The film Never Say Never turned his life into a home movie for his fans. His parents documented him the way we all do, cute videos of our kids banging on pots and singing and dancing around. Only Justin Bieber defied the odds and those simple tapes formed the backstory of the making of a superstar. Our children expect that level of intimacy with everyone from the Kardashians to their real best friends. Bieber may be the first pop star to literally grow up in front of his fans, the early years simple and unscripted.

He's cute, I'm told, and that's part of the magic. Moms find him non-threatening. He hangs out with other stars and his girlfriend, Selena Gomez, is famous. He's leading what seems to be a dream life, and there have been no lasting scandals.

And, yes, he's got that mop of hair.

My days of accompanying kids to concerts are over. Emma's working and missing the show tonight. But the thousands of girls in attendance, who will scream until cats howl in faraway neighbourhoods, are part of a long tradition of unrequited crushes, convinced he's singing just to them, just for that one moment. Of course they adore him. They've seen his baby pictures and heard him play his first guitar.

Davy Jones wasn't nearly so available but that didn't stop me from becoming a Daydream Believer.

Republished from the Winnipeg Free Press print edition October 18, 2012 B5

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About Lindor Reynolds

National Newspaper Award winner Lindor Reynolds began work at the Free Press as a 17-year-old proofreader. It was a rough introduction to the news business.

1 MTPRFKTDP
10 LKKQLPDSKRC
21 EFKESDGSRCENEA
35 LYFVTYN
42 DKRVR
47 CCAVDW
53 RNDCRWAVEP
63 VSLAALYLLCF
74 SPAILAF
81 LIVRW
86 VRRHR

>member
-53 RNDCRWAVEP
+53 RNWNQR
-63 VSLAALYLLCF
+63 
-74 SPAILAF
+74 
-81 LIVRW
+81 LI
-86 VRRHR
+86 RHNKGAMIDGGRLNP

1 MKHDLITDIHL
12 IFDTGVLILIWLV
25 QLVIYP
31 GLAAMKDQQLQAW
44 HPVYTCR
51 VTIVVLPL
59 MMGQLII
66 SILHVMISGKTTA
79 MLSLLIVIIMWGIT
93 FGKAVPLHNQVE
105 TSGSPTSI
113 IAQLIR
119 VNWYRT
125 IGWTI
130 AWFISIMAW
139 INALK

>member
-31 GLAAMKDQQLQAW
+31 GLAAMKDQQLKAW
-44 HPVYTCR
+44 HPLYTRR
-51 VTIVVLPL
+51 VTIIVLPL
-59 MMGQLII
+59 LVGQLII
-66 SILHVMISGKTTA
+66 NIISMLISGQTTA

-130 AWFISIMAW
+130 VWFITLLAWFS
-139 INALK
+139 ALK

Many years later, armed with a university education and a portfolio of published work, she was hired as a Free Press columnist. During her 20-plus years on the job she wrote for every section in the paper, with the exception of Business -- though she joked she'd get around to them some day.

Sadly, that day will never come. Lindor died in October 2014 after a 15-month battle with brain cancer.

Lindor received considerable recognition for her writing. Her awards include the Will Rogers Humanitarian Award, the National Society of Newspaper Columnists’ general interest award and the North American Travel Journalists Association top prize.

Her work on Internet luring led to an amendment to the Criminal Code of Canada and her coverage of the child welfare system prompted a change to Manitoba Child and Family Services Act to make the safety of children paramount.

She earned three citations of merit for the Michener Award for Meritorious Public Service in Journalism and was awarded a Distinguished Alumni commendation from the University of Winnipeg. Lindor was also named a YMCA/YWCA  Woman of Distinction.

Reynolds was 56. She is survived by a husband, mother, a daughter and son-in-law and three stepdaughters.

The Free Press has published an ebook celebrating the best of Lindor's work. It's available in the Winnipeg Free Press Store; all proceeds will be donated through our Miracle on Mountain charity to the Christmas Cheer Board.